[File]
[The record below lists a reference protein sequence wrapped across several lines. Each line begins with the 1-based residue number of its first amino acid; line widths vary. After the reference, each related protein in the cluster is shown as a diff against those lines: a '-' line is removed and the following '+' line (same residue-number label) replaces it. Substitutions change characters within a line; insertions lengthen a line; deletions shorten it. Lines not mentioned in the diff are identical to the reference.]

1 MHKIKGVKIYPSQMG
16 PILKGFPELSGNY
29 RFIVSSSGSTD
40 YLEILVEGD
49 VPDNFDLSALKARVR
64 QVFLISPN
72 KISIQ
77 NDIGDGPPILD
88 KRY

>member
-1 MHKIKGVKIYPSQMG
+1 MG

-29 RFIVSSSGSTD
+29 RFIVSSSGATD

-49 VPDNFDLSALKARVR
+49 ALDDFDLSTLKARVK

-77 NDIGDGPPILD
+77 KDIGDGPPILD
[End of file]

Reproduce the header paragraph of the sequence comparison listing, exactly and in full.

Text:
[The record below lists a reference protein sequence wrapped across several lines. Each line begins with the 1-based residue number of its first amino acid; line widths vary. After the reference, each related protein in the cluster is shown as a diff against those lines: a '-' line is removed and the following '+' line (same residue-number label) replaces it. Substitutions change characters within a line; insertions lengthen a line; deletions shorten it. Lines not mentioned in the diff are identical to the reference.]